To limit the spread of germs and bacteria throughout your facility, your staff should be sure that the disinfectant directions are followed properly so that all pathogens are killed.
3. Follow Chemical Directions Carefully
As you’re disinfecting the surfaces in your restroom, it’s important that the cleaning chemicals are being used properly to ensure that your team is achieving the most effective clean possible.
Proper application of disinfectants is important to kill the germs that are on the surface.
There are two key steps your team should be aware of when using a disinfecting chemical:
- Clean Surfaces Before Disinfecting
- Let Disinfectant Dwell For Appropriate Length of Time
Clean Surfaces Before Disinfecting
Along with dwell time, you should also be sure that you are cleaning your surfaces properly, if necessary.
Cleaning removes any soil load from a surface so that your disinfectant chemical can properly kill germs and bacteria.
Whether or not you need to clean a surface depends on if you’re using the one or two-step disinfection method.
If you are performing the 2-step disinfection method, you should be sure that your surfaces are cleaned before applying disinfectant.
A 2-step disinfectant requires a cleaning agent to remove any soil from a surface because the disinfectant product doesn’t have cleaning power. Without cleaning, disinfectants can’t break through the soil and residue left on a surface, which will lead to reduced germ kill.
On the other hand, when using the 1-step disinfection method, disinfection is completed using a cleaner/disinfectant. These products can clean and disinfect surfaces that are lightly soiled without a second product.
Even when a cleaner/disinfectant is used to clean and disinfect a surface, your staff should still be sure that proper dwell time is met.
Let Disinfectant Dwell For Appropriate Length of Time
Disinfectants need to dwell on a surface in order to kill germs and bacteria. Dwell time can vary depending on the type of chemical being used, the application method, and the germ/bacteria being eliminated.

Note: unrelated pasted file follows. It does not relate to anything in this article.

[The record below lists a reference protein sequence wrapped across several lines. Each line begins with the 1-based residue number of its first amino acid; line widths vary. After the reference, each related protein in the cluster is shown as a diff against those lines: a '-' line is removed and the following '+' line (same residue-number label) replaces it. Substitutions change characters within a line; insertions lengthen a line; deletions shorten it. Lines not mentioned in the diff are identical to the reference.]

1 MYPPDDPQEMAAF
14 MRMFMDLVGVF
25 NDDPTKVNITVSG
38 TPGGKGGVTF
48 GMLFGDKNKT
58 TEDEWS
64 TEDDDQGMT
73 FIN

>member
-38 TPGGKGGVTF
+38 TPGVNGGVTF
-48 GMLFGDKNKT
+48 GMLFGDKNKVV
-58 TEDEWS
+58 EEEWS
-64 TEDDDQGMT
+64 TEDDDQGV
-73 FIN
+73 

Pro Tip: Dwell time is the amount of time the product must remain wet on the surface to kill all germs as listed on the product label.
Because of this, it’s important to read the manufacturer’s label to ensure the germs are actually being killed effectively.
For example, if your product has a dwell time of two minutes, your staff should be sure that the surface being disinfected is wet for a full two minutes before it is removed. In the event that the disinfectant dries before the dwell time has been met, your staff should reapply until the dwell time is met in order to kill the germs on the surface.
4. Use Color-Coded Microfiber Cloths
Along with using disinfectant products properly, your janitorial staff should use color-coded microfiber cloths to minimize the risk of cross-contamination in your restroom.
During regular restroom cleaning, cross-contamination can occur when your janitorial staff uses the same cloth to clean different surfaces.
When the same cloth is used across multiple surfaces, germs that were present on one surface (for example, a toilet) are transferred to another surface (a sink). This is dangerous because pathogens that are on one surface can be deposited on another and spread.
To minimize the risk of cross-contamination, you can adopt a color-coded microfiber program that outlines what color should be used on which surface.
Though it’s common for color-coded microfiber programs to identify where cloths are used throughout the entire facility, they can also be used for individual areas.
With a color-coded microfiber program, your staff will be less likely to wipe a toilet with the same cloth that they would wipe surfaces that people frequently touch in order to maintain the health and safety of your guests.